Around 10pm at a summer solstice party somewhere in Canada on June 20, 2000, about 20 people swallowed glasses of water mixed with the powerful psychedelic LSD. A decimal place error caused them to take about 10 times more of the drug than they thought they were getting. For the 12 hours that followed, they would ride out one of the most intense experiences of their lives, one that would change them forever.
Gram for gram, LSD is more powerful than most recreational drugs. While most substances like MDMA or cocaine are active at the milligram scale, the effects of lysergic acid diethylamide manifest at the microgram scale—or one millionth of a gram. An average hit of LSD is 100 micrograms.
A trip can sometimes last 12 hours or more, pumping up heart rate, intensifying colors and sounds, and altering the perception of time. Because the LSD molecule, which mimics serotonin, has a “lid” that locks into serotonin receptors, it can remain there for hours. This is how low concentrations of the drug can be so potent.
Because of this sensitivity, it can be easy to overdose on LSD. But what happens when people take extreme amounts of LSD? This is the subject of a new report co-authored by Mark Haden, the executive director of MAPS Canada and an adjunct professor at the University of British Columbia, which looked at extreme cases of LSD consumption, revealing some bizarre health outcomes.
One of the cases covered in Haden’s study was that of a 15-year-old girl with bipolar disorder. She was one of the 20 people who accidentally OD’d on acid at the summer solstice party in Canada. She took a whopping 1,100 micrograms. For the next six hours, her behavior became erratic. She lay on the floor in the fetal position tightly clenching her arms. Her friends thought she was having a seizure and called an ambulance, although no one was sure if she was actually seizing, lost consciousness or was just lost in the overwhelming experience.
The next morning, her father visited her in the hospital. She told her dad, “It’s over.” He thought she meant the acid trip. She clarified that no, her bipolar illness, which had caused daily major episodes, seemed to be cured. A week later, her symptoms had still not returned. Doctors followed her progress for over a year, and nearly two decades later, she still hasn’t experienced episodes of depression or mania outside of postpartum depression. Looking back on the overdose, she said it felt like her brain chemistry had somehow been “reset.”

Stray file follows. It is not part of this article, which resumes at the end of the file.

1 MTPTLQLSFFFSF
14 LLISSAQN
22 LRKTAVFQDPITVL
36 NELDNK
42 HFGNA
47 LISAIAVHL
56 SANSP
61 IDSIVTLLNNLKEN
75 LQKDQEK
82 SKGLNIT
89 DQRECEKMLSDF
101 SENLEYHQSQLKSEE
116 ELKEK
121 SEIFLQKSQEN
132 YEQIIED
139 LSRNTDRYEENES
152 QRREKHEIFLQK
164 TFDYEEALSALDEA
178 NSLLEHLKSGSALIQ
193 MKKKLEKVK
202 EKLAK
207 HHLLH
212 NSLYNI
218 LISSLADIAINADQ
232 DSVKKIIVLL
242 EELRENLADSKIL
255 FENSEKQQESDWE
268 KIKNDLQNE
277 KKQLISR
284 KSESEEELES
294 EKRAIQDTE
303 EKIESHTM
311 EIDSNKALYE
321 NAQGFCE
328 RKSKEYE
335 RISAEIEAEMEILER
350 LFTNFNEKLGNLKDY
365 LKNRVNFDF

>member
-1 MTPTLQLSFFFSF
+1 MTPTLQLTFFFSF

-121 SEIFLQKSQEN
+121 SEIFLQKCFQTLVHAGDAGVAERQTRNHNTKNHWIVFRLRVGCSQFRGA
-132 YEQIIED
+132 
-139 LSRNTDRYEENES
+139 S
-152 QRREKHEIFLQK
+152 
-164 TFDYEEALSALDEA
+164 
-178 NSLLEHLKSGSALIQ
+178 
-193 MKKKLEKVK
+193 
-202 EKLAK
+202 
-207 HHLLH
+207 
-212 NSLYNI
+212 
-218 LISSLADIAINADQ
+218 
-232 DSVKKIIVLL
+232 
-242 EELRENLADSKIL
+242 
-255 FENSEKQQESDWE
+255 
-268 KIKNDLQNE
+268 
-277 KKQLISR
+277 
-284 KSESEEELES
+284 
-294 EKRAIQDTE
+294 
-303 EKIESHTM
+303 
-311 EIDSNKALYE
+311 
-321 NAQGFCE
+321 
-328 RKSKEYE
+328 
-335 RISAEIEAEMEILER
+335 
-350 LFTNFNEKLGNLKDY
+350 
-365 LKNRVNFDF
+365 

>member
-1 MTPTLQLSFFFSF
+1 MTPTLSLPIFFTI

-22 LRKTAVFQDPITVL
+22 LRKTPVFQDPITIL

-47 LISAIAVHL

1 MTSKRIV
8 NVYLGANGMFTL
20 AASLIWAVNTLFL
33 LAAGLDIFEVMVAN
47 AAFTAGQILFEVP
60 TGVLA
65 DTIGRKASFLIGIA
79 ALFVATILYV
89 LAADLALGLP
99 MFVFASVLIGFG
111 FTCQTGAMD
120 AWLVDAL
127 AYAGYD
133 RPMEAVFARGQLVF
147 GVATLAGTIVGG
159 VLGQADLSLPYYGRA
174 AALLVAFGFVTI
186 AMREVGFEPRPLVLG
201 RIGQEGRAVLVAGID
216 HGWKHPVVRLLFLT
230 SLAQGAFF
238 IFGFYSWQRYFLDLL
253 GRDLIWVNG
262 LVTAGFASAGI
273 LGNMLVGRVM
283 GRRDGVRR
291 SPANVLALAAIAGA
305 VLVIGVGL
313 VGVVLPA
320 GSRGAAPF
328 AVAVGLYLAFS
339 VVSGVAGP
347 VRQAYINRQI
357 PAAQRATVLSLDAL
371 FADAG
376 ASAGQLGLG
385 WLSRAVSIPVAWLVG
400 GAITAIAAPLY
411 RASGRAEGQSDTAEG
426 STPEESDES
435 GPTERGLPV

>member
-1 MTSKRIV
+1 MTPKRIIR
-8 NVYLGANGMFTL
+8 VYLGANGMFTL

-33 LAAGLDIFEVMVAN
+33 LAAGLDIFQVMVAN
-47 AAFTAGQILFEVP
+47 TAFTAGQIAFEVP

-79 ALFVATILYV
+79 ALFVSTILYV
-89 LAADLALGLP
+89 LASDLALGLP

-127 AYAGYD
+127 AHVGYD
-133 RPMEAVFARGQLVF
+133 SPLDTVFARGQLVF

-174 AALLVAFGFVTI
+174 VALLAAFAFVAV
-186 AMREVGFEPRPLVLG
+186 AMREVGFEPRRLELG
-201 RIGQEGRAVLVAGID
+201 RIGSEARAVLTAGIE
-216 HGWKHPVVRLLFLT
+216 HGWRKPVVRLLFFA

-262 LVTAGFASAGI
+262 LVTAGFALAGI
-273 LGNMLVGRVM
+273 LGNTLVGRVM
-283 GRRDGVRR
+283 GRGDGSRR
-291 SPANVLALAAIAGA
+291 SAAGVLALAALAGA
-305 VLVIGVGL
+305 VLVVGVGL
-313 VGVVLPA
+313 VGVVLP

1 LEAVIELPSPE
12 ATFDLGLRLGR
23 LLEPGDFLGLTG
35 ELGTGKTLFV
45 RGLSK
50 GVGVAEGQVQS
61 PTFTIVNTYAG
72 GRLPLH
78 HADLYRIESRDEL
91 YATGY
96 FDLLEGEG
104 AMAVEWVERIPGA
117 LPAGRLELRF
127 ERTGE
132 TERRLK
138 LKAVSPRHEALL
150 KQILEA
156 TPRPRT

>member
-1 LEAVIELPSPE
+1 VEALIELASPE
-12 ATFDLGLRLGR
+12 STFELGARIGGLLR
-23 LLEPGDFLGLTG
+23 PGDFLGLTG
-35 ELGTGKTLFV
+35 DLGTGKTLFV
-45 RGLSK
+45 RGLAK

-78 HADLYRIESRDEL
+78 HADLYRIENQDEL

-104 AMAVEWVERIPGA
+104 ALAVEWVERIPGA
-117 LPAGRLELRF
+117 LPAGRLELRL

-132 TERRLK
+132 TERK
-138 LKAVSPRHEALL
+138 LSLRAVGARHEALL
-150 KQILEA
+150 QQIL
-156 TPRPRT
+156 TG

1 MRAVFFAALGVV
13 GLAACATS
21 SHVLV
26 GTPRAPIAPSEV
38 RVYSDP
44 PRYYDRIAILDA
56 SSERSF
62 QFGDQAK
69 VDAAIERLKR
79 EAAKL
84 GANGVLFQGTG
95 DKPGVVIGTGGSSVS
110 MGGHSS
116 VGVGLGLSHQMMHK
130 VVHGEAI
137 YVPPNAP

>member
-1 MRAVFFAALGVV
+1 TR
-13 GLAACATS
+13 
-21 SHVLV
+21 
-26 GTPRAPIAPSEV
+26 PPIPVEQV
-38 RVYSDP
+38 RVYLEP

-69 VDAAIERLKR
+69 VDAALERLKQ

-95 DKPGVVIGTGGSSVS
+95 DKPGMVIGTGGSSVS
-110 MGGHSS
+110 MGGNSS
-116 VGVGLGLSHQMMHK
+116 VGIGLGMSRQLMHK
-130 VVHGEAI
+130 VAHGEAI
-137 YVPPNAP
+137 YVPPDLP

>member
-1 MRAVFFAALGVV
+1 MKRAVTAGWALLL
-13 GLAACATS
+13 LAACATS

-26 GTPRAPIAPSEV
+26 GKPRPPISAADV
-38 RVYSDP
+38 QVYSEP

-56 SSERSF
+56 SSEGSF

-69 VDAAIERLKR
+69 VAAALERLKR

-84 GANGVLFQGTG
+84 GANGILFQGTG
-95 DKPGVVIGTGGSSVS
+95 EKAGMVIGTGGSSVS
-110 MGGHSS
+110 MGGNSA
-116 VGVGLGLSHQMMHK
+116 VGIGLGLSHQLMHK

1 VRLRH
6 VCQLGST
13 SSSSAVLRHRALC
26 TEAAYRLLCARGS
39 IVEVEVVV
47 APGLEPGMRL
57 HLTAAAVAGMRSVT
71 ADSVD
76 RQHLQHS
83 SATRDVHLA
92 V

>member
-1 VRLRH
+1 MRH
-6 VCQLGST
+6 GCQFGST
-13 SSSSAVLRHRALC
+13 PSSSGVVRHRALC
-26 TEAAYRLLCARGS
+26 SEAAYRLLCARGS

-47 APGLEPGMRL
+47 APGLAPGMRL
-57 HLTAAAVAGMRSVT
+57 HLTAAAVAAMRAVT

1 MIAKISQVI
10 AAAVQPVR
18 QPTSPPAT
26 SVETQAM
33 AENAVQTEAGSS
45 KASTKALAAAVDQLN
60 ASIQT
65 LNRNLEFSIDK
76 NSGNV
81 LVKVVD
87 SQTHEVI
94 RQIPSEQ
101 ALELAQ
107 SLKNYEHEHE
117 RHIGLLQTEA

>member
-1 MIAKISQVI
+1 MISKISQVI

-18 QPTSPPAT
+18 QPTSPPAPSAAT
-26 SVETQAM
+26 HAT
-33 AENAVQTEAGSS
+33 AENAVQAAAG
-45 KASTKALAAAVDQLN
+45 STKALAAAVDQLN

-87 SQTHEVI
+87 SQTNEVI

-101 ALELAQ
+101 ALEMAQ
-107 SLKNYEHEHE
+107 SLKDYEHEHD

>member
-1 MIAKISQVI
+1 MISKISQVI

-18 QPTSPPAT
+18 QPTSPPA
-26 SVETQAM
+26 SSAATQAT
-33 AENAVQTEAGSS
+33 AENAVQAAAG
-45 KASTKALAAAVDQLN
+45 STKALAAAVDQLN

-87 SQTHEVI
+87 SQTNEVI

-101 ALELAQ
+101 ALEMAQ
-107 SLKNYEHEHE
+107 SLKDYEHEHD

Haden says he was not only amazed that her symptoms resolved, but that such a high dose could ultimately be a positive experience. In his report, published in the Journal of Studies on Alcohol and Drugs, Haden also includes the story of another individual at that infamous solstice party, a 26-year-old woman who only took half a glass (approximately 500 micrograms) of LSD. Unbeknownst to her, she was two weeks pregnant. Yet she experienced no pregnancy complications and her son, now 18 years old, is a perfectly healthy bright young student.
The most remarkable case study included in the report is the 2015 story of a 46-year-old woman, who Haden calls CB, who had chronic pain caused by Lyme disease. CB snorted a line of white powder she thought was cocaine. Fifteen minutes later, she realized something was wrong and called her roommate, who told her what had happened: She had inhaled part of his stash of LSD.
While LSD usually comes in a “blotter” form—tiny pieces of paper dabbed with scentless, clear liquid acid—the drug can also come in a potent white powder form, and is not hard to confuse with other powdered drugs. CB’s roommate weighed the remaining powder and estimated that she had snorted up 55 milligrams—550 times an average dose, enough to get an entire school tripping on acid. It was a rollercoaster mega-trip that would last 34 hours.